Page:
Adam Fields (weblog)

This blog is largely deprecated, but is being preserved here for historical interest. Check out my index page at for more up to date info. My main trade is technology strategy, process/project management, and performance optimization consulting, with a focus on enterprise and open source CMS and related technologies. More information. I write periodic long pieces here, shorter stuff goes on twitter or


Followup commentary on Windows Vista

Filed under: — adam @ 12:29 am

Perry said “I think you held back too much. Tell us what you really think.”

Okay. I think Windows is rotten to the core and always has been. Between Windows 3.1 and XP, there were no serious contenders. With Win2K and XP, it’s at least had the benefits of:

1) it being reasonably possible to hammer it into sufficient shape to be usable and secure “enough”.

2) running on significantly cheaper hardware.

3) being reasonably open for a closed-source product, and at least focused towards providing a good user experience, and aimed at the needs of the end user.

4) providing a mostly effortless hardware compatibility experience. Most of the things I’ve plugged into my XP box have simply worked, without too much trouble. Sure, I’ve had to install the driver, but there are a number of things where you have to do that with OSX, too.

5) having software exclusives, and existing in the world where virtualization/emulation on other platforms was at the end-user performance level of “barely usable, if you really need it”.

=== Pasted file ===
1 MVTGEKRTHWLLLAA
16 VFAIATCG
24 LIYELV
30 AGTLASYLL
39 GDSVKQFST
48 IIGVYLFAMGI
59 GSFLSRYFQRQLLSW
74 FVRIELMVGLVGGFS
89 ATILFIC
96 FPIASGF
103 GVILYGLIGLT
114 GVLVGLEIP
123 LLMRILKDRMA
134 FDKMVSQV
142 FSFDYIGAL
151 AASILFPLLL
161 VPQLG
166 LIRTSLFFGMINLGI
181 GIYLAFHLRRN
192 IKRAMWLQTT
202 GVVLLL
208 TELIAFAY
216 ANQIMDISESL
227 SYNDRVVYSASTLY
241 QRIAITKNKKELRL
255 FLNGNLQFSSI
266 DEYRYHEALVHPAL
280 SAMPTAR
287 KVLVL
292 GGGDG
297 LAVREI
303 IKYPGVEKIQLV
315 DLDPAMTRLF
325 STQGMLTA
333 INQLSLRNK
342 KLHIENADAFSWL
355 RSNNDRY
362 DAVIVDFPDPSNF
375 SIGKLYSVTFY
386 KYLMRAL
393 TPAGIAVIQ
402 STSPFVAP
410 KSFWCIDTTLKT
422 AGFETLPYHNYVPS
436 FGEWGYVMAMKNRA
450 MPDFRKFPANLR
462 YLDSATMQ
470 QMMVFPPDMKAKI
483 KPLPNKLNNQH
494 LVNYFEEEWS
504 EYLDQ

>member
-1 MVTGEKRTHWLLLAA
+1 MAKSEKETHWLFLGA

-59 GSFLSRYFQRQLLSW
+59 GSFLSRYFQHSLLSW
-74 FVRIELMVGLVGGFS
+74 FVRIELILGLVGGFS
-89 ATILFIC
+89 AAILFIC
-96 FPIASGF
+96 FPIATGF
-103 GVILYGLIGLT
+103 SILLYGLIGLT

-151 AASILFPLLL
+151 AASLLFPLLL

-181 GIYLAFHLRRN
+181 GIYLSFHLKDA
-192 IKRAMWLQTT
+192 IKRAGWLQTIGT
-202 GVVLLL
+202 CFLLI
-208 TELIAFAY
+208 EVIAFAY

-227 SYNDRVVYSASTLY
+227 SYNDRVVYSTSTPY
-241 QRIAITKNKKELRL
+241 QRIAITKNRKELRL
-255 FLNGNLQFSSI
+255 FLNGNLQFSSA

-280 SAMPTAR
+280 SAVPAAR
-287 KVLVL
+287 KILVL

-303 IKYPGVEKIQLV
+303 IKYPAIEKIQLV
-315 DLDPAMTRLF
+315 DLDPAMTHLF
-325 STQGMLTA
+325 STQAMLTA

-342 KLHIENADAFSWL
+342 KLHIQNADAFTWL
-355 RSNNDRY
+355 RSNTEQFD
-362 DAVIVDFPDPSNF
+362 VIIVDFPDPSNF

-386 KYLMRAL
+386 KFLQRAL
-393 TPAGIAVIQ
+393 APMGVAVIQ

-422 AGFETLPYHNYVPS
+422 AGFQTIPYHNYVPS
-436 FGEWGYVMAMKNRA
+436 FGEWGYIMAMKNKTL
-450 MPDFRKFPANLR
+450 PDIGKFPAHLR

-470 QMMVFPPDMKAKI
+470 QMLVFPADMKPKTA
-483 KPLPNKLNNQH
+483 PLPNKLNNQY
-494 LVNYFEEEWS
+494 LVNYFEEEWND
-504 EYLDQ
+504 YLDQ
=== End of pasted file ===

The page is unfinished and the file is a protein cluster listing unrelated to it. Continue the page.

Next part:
All of that seems to change with Vista and the fun 2007 world it inhabits:

#1 might have been good enough with XP, but I fail to see why none of those lessons have been learned, and we have to do it all over again with a new OS, especially one which otherwise seems to provide marginal benefits.

#2 the hardware requirements for Vista seem like simply an excuse to sell more hardware for overly bloated and inefficient software, because…

#3 they’ve totally sold out to the content industry and everything has been reoriented towards content protection, all of which eats hardware resources and diminishes usability, because of which…

#4 they broke the unified driver model and so we have to start all over again with hardware compatibility, and…

#5 now there are cheaper, better alternatives for running the same software, which actually seem to work this time around.

We’ve known this all along – Unix in any flavor is superior to Windows. We’ve finally reached the complexity point in operating systems where that difference is unmistakable even if you don’t have advanced degrees in Computer Science.

I’ve been a Windows user and defender for a very long time, because of the list of five advantages above. My primary desktop still runs XP. I expect that to be the case until I need to replace it, at which point I’ll probably get a Mac, for the five same reasons. Obviously, I haven’t hit all of the reasons, but this is a big chunk of why I have little interest in Vista. It’s the same reason I got tired of manually assigning SCSI ids to all of my disks. Tinkering is fun. Sometimes, tinkering is fun even when it’s mandatory and things don’t work unless you tinker. But after a while, you just want things to work.

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